White House Won't Give Plans on Hyde Amendment, Mexico City Policy

Although President Biden did not unveil any pro-abortion policies on his first day in office, he is expected to overturn the Mexico City Policy and repeal the Hyde Amendment.

The White House in Washington, D.C. at night.
The White House in Washington, D.C. at night. (photo: Kropic1 / Shutterstock)

WASHINGTON — President Joe Biden’s press secretary would not say on Wednesday evening what the administration will do with current safeguards against taxpayer funding of abortions.

When asked by Owen Jensen of EWTN News what President Biden plans to do regarding the Hyde Amendment and the Mexico City Policy, White House press secretary Jen Psaki did not give any details of plans, in a Wednesday press briefing on the first day of Biden’s presidency.

“Well, I think we’ll have more to say on the Mexico City Policy in the coming days,” Psaki said, before adding that Biden is a “devout Catholic.”

“But I will just take the opportunity to remind all of you that he [Biden] is a devout Catholic, and somebody who attends church regularly,” Psaki told reporters. “He started his day with attending his church this morning.”

On Wednesday, Biden attended Mass at St. Matthew’s Cathedral with family and other congressional leaders, as well as Vice President Kamala Harris and her husband, shortly before he was sworn in to office.

Although Biden did not unveil any pro-abortion policies on his first day in office, he is expected to overturn the Mexico City Policy, which bars federal funding of foreign NGOs that promote or perform abortions as a method of family planning. Incoming presidents have traditionally rescinded or reinstated the policy as among their first actions in office. 

Biden has also pledged to repeal the Hyde Amendment, which has been enacted into law since 1976 each year as a rider to spending bills. The policy prohibits federal funding of elective abortions in Medicaid.

A repeal of Hyde, however, would require initial action by Congress with both chambers passing spending bills stripped of the policy and sending them to Biden for signature.

Biden took office on Wednesday just days after former President Donald Trump proclaimed Jan. 22 as National Sanctity of Human Life Day. The date marks the 48th anniversary of the Supreme Court’s Roe vs. Wade decision that legalized abortion nationwide. Trump’s proclamation was one of his last actions taken in office.

In the proclamation published on Jan. 17, Trump called on Congress to protect and defend “the dignity of every human life, including those not yet born.”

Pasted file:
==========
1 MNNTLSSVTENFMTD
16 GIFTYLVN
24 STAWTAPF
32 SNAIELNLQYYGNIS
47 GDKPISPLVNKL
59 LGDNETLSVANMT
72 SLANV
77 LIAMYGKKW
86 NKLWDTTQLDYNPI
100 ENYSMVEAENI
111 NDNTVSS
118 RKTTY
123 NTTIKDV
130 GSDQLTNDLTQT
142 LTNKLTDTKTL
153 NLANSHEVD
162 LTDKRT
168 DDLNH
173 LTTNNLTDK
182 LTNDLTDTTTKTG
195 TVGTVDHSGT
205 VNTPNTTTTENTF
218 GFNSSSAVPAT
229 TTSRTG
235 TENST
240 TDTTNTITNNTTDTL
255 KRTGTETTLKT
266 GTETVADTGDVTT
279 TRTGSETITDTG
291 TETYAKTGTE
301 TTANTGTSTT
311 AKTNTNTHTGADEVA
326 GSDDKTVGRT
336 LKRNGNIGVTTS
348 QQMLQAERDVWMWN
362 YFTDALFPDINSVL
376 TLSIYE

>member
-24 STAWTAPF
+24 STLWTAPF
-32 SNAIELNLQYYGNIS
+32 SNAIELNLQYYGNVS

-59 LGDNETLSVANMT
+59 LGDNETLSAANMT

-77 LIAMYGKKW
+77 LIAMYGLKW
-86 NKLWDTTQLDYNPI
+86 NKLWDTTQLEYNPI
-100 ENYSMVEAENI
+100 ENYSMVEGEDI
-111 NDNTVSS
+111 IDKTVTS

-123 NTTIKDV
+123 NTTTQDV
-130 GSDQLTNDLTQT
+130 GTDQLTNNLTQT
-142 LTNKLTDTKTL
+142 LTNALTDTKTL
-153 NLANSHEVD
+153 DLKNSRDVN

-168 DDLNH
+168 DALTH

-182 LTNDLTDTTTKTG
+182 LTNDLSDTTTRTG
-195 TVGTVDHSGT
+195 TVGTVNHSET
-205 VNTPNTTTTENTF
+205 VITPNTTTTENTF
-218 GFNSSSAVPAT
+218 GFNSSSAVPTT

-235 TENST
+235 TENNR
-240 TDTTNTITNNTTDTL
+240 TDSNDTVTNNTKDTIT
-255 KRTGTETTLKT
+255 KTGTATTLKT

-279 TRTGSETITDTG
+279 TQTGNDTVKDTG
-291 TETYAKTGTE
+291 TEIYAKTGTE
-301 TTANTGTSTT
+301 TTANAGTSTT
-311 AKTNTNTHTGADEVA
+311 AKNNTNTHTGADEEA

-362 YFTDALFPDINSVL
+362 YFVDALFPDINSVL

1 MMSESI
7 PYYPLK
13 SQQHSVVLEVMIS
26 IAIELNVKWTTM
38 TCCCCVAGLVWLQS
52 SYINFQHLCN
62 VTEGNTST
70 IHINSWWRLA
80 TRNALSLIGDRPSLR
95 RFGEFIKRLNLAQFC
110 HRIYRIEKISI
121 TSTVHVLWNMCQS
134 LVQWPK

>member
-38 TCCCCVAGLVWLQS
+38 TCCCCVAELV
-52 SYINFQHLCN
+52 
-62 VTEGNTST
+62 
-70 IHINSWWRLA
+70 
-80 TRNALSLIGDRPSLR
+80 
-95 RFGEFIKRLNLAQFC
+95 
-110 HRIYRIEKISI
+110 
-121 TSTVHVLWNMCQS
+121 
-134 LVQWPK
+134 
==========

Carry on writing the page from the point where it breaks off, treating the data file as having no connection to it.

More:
He called for the American people “to continue to care for women in unexpected pregnancies and to support adoption and foster care in a more meaningful way, so every child can have a loving home.” 

However, in Trump’s farewell address to the nation on Jan. 19, he did not mention pro-life victories while listing the policy accomplishments of his administration. 

In his farewell address, Trump touted tax cuts, trade policies, falling unemployment rates and the rise of the stock market, border security, and confirmation of judges as among his accomplishments in office, but did not mention life or religious freedom issues. 

Although President Biden announced a series of executive actions on Wednesday morning that did not include abortion, Punchbowl News reported on Wednesday that among his proposed actions for his first month in office, Biden indeed plans to reverse the Mexico City Policy and the Trump administration’s Protect Life Rule.

The latter rule requires Title X family planning grant recipients to not refer for abortions, and not be co-located with abortion clinics. As a result of the 2019 rule, Planned Parenthood backed out of the Title X program and forfeited an estimated $60 million per year in Title X grants rather than comply with the new requirements.

In addition, according to Punchbowl News, Biden will reportedly “disavow” the Geneva Declaration, a document signed in October by the U.S. and 31 other countries which rejects abortion as a human right.

The United States Capitol building at sunset in the District of Columbia.

Members of Congress Come Out in Support of Hyde Amendment

In their letter on Tuesday, the Republican members stated that Hyde is estimated to have resulted in more than two million fewer abortions since 1976, “and continues to protect the conscience rights of a vast majority of Americans opposed to publicly funded abortions.”